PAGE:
Originally Heard on the John Selig Outspoken Podcast
Our community revolves around the gay media, especially the local gay and lesbian newspapers that serve our city and others that we visit. We rely on them for news and information about the latest goings on whether it is news about civil rights advances or setbacks, the community calendar, and information about organizations, as well as gay friendly businesses.
It has only been a recent phenomenon for mainstream media to cover gays in a positive light. GLAAD and other organizations have fought vigilantly over the years to get media attention focused away from the pride parades and onto the issues impacting our community. Still coverage has tended to focus on broad issues.
It is hard to believe that the Advocate Magazine is celebrating its 40th anniversary this year. Think about how far we have come in those 40 years from gays being arrested in bars for dancing together or just looking at each other to the Democratic Presidential candidates holding a debate soliciting our support being broadcasted by Logo, the GLBT cable channel.
And yet, when we want information about what’s happening in our community we turn to our local gay and lesbian newspaper. What cultural activities are going on this weekend? Which clubs have special shows? We enjoy the opinion columns and letters to the editor as well as the advice columns and, yes, even the gossip tidbits.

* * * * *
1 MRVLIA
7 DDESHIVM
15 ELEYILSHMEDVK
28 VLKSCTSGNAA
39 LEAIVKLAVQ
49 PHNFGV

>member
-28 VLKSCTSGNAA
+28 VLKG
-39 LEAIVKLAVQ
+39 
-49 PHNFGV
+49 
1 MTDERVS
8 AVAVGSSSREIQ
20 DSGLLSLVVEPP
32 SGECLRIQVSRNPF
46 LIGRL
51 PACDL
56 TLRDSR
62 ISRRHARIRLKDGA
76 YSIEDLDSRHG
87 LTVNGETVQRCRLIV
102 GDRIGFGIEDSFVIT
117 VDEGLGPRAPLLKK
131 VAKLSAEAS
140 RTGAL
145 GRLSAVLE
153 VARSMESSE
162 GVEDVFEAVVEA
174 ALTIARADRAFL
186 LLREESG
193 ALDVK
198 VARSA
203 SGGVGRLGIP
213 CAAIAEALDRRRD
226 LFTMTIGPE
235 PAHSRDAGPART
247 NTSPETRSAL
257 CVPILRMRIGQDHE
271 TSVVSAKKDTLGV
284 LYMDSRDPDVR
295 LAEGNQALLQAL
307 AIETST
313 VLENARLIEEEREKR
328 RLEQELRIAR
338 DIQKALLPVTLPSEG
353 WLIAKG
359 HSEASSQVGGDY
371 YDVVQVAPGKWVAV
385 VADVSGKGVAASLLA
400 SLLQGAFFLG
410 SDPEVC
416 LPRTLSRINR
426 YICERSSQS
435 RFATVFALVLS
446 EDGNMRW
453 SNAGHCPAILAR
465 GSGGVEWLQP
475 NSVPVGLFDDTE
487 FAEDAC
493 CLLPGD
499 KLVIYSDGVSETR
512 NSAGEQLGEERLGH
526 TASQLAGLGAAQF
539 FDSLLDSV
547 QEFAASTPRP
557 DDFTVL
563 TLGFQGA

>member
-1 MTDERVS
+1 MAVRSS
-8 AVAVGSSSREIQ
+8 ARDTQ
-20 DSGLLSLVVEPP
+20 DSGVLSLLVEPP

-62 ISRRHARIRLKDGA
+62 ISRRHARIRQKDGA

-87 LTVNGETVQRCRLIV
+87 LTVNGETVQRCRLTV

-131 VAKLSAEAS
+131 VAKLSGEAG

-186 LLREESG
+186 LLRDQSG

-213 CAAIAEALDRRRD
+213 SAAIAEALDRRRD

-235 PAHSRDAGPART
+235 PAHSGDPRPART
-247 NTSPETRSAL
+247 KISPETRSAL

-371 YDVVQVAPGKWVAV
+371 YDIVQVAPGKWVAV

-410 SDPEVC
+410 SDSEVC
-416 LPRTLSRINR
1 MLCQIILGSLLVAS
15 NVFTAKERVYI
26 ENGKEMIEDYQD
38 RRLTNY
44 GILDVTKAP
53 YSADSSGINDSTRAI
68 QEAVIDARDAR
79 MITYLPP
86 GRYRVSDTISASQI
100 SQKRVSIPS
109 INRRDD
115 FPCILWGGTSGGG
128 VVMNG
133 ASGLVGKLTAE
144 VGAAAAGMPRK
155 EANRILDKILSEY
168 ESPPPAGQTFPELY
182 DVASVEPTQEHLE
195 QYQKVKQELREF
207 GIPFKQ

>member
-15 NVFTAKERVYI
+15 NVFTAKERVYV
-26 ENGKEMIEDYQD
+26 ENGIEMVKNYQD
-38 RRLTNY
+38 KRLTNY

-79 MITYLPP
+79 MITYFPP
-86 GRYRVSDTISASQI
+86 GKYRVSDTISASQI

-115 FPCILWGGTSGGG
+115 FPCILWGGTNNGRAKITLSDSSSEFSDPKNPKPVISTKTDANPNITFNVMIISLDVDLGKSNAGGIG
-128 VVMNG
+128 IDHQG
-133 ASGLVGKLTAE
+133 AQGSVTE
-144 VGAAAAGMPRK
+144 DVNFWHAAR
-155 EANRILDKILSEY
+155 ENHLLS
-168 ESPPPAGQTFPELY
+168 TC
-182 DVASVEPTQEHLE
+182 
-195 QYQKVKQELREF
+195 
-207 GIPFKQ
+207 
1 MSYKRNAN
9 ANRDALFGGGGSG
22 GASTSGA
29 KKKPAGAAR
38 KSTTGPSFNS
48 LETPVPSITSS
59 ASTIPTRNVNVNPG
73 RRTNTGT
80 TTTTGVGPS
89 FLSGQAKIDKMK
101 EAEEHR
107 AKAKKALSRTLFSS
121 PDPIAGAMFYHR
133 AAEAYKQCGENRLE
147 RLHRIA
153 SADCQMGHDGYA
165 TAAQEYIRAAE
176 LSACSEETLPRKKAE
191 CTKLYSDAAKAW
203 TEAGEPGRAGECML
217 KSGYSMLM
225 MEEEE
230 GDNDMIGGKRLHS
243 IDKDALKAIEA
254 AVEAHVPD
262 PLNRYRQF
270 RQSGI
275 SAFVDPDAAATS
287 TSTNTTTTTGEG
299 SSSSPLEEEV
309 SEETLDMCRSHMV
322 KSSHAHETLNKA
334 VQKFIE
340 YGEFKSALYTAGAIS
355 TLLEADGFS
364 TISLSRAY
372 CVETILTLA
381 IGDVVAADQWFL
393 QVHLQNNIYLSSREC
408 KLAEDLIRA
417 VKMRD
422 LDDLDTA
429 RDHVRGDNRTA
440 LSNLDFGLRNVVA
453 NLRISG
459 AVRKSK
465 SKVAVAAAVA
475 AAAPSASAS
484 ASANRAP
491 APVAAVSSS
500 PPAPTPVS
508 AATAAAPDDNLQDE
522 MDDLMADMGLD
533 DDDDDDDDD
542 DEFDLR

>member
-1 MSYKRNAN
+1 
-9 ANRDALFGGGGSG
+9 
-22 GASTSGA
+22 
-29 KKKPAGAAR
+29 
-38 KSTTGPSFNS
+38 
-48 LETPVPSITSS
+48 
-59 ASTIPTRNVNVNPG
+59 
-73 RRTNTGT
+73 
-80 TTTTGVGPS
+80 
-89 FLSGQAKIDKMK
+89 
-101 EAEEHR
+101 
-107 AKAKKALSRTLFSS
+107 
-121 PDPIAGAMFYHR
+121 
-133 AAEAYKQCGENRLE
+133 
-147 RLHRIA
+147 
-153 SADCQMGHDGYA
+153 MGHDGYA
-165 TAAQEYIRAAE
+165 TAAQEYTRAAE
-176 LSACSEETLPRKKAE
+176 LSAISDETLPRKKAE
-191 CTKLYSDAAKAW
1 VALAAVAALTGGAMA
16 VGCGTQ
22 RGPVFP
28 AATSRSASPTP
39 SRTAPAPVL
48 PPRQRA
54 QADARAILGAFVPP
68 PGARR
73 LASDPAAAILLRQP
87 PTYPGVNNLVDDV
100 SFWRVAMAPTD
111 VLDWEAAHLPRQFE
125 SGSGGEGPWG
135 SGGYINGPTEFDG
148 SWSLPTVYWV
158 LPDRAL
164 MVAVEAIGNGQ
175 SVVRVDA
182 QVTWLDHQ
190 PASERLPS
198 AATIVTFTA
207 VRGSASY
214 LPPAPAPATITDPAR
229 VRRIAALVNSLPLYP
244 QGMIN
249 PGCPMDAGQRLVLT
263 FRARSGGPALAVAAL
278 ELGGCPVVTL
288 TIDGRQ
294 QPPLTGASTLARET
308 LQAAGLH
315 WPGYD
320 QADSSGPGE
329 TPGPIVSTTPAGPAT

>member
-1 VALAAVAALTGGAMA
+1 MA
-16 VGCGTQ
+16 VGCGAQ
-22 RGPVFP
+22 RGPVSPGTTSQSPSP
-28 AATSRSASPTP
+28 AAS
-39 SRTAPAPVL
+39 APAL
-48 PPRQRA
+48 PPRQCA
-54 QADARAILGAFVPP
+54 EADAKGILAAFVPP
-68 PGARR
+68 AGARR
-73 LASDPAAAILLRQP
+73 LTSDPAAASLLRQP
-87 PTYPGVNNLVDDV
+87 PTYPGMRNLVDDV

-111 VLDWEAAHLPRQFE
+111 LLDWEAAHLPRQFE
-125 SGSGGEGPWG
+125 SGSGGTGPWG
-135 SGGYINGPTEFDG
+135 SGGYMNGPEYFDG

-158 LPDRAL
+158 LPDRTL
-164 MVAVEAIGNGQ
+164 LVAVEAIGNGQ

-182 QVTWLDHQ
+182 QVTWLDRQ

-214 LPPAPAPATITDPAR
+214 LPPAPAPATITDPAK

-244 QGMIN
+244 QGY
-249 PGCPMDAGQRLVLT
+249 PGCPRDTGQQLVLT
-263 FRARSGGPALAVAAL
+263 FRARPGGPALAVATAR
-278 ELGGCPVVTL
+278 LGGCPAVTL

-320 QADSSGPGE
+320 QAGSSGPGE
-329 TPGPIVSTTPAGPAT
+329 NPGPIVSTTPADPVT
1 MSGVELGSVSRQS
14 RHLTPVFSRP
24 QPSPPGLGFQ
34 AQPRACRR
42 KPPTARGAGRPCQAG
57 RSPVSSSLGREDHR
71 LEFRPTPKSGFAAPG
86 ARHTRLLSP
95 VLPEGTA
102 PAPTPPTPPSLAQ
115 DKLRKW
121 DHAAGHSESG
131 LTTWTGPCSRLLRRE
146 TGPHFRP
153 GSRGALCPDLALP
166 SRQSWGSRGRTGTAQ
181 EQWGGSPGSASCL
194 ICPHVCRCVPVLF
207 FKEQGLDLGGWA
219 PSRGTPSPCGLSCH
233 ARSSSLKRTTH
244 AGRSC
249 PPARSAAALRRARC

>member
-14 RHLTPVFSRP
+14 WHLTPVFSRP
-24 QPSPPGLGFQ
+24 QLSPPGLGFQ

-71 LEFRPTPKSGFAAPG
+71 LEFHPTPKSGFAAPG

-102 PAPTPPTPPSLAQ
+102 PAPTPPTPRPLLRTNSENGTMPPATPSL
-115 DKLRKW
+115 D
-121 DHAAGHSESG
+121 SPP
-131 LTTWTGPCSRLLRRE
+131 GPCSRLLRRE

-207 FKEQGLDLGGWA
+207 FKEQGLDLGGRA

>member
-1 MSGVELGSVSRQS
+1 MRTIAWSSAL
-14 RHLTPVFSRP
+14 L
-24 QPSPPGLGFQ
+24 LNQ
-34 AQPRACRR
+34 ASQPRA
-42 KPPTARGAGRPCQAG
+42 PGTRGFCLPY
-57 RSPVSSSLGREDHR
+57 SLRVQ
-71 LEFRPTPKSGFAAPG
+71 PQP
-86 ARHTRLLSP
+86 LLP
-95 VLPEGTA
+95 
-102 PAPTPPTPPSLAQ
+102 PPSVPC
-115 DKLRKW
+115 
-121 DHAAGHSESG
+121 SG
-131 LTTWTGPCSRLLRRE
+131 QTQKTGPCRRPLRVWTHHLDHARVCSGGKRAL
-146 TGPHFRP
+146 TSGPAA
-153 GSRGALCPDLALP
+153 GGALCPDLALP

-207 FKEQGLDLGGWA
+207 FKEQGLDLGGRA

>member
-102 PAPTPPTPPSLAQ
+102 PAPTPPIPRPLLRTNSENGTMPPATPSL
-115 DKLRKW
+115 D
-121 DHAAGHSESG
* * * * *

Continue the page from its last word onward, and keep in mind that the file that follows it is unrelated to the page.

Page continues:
Let’s face it, take away the local gay and lesbian newspaper and most of us would be lost. Sure, there is the Internet. But when you are about town, it is awfully nice to have the paper to thumb through while enjoying a cup of coffee and a conversation with friends.
Our modern world evolves so quickly that it is easy to forget that use of the Internet has skyrocketed over an extremely short period. Ten years ago most of us hadn’t even heard much about the Internet no less used it. As technology has changed so has the gay media with publications offering online editions that they constantly update and improve.
We owe a huge debt to the Robert Moore’s and Tammy Nash’s across the nation. You don’t hear their names mentioned as often as those of activists and community leaders. But without a Robert Moore and a Tammye Nash, you would have a hard time hearing anybody’s name. The staff of the community GLBT media works long and hard, often with limited budgets and nowhere near enough pay. I for one want to thank Robert and Tammye and your staff at the Dallas Voice and the publishers, editors, reporters, ad sales representatives, delivery folks and everybody else across the nation that make our local gay and lesbian newspapers (as well as the national publications) possible. Although the camera and interviewer’s pen are rarely pointed in your direction, you are the heartbeat of our community. Thank you!
© 2007 John R. Selig. All rights reserved.